1 cup water
1 vegetarian bouillon cube (I use Rapunzel brand)
2 T nutritional yeast
Cook over medium flame until carrots are tender - about 15 minutes.
Remove from heat & let it cool a bit; then puree in a blender or food processor.
Put it back in the pot & add 1 1/2 cups almond milk. Heat on medium & stir until it is all yummy. Add fresh cracked pepper, to taste.
Let the soup stand out — serve with fresh bread & simple sides, such as apple & avocado slices.
On Wednesday I headed up to Duluth to spend Thanksgiving at my sister’s house. Mini-lesson for all the non-Minnesotans: Duluth is Minnesota’s 4th largest city, is located way up in the northwoods of Minnesota on the shore of Lake Superior, and is a major port for the iron & taconite industry of the nearby Iron Range.
Anyhow…not wanting to cook the eve of the big feast, my mom, sister, 5-year-old nephew & I went out to dinner at The Zeitgeist Arts Cafe. It’s housed in the newly-renovated & eco-trendy Zeitgeist Arts building alongside a 120-seat black box theater and 2 indy movie screens with daily showings. The entire building is beautiful, and I was especially impressed by the cozy urban atmosphere of the cafe. The exposed brick walls & gorgeous lighting were a definite departure from the wood-paneled cabiny Agendas of more typical northwoods establishments.
The menu was simple & organized and the easygoing server pointed out several vegan options (not just salad!). I settled on the Vegan Red Lion, which is a house-made veggie burger. (OK, urban people: it is exceptional that they used the word ‘vegan’ on a menu item here. And, double bonus points that it’s not just a Boca burger with fixins). The patty was a mix of grains, nuts, herbs & spices, and there were generous layers of raw & grilled vegetables on either side of it (think cabbage/sprouts; eggplant). All this was served on a super tall & fresh bun, which I must believe was also baked on-site. The Vegan Red Lion also comes with a vegan aioli, but I opted out & cannot comment on that (I don’t like messy, gooey sandwiches).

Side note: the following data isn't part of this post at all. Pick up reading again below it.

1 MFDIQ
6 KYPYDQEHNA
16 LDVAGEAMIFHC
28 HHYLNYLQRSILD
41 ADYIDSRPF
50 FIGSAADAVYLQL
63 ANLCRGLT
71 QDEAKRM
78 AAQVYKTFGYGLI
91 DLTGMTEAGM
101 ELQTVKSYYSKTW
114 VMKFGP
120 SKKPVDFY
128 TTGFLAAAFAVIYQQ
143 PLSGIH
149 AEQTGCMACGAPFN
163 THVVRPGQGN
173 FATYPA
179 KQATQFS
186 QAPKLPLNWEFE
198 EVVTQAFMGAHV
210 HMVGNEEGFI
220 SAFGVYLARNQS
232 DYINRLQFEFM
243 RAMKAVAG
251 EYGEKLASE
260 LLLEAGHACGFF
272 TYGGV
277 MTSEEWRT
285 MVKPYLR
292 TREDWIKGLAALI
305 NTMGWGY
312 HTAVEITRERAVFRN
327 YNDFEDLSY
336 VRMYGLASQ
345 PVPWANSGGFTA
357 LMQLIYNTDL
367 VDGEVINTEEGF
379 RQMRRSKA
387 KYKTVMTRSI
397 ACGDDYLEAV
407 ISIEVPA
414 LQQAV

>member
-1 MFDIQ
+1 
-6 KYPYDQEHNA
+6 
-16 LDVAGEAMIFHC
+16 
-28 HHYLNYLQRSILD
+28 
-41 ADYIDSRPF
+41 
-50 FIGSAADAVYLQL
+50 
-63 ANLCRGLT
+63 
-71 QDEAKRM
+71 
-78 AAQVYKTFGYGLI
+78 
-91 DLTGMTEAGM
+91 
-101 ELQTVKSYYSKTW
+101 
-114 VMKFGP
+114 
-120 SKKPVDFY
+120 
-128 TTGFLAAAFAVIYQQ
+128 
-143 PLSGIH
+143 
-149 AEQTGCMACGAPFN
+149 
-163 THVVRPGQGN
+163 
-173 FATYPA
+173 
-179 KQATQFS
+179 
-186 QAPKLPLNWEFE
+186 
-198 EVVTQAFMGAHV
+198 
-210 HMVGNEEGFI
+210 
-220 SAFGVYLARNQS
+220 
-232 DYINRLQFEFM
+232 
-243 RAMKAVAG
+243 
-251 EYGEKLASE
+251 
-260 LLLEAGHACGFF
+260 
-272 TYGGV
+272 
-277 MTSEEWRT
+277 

We all loved our food & had a relaxing time. Be advised that this place is not cheap (though I don’t have a basis for comparison here), but the quality is good and it’s worth it (especially if you’re used to city prices).
I’ll also note that though I wouldn’t say The Zeitgeist Arts Cafe is the #1 recommendation for families, they do have a kids’ menu & tiny cups of crayons to keep the little ones busy. My 5-year-old nephew had a pretty good time — and the server even seemed to get a kick out of having a kid constantly address him as ‘sir’ with his requests for more water, crayons, cheese, what have you. I think polite kids are probably welcome :)
I would definitely go back to the cafe — and I want to pair my meal with a movie or show in one of the adjacent theaters next time.
Thank you, Your Mom’s A Vegan, for your delicious, seasonal acorn squash bread recipe! I’ve tried it twice now: the first time I used the original recipe to rave reviews (it was devoured in a day!!!); the second time I made some edits to satisfy my more nutty palate (see adapted recipe, below).
Both recipes are quick & easy to whip up (15 minutes prep time max), but you have to commit to being home to babysit your oven for awhile (30 minutes to pre-cook the squash & an hour to bake the bread itself).
Anyhow, the warm oven makes the house cozy & you’ll love the end result. Enjoy!
Walnut Squash Bread
Preheat oven to 350F.
Combine in a large mixing bowl:
1 1/2 cups whole wheat pastry flour, sifted (more nutritious than AP flour)
There is a lot to do in the next two days before I leave town for Thanksgiving - and I have a bunch of veggies in the fridge that need to be used up. I need a simple, flexible recipe that will last a few meals. Enter Cashew Curry!!! This sauce is spicy, satisfying, and works well with a variety of vegetables. As with the Ginger Peanut sauce, you can make it ahead of time & store in the fridge until ready to use, or use it right away. Enjoy!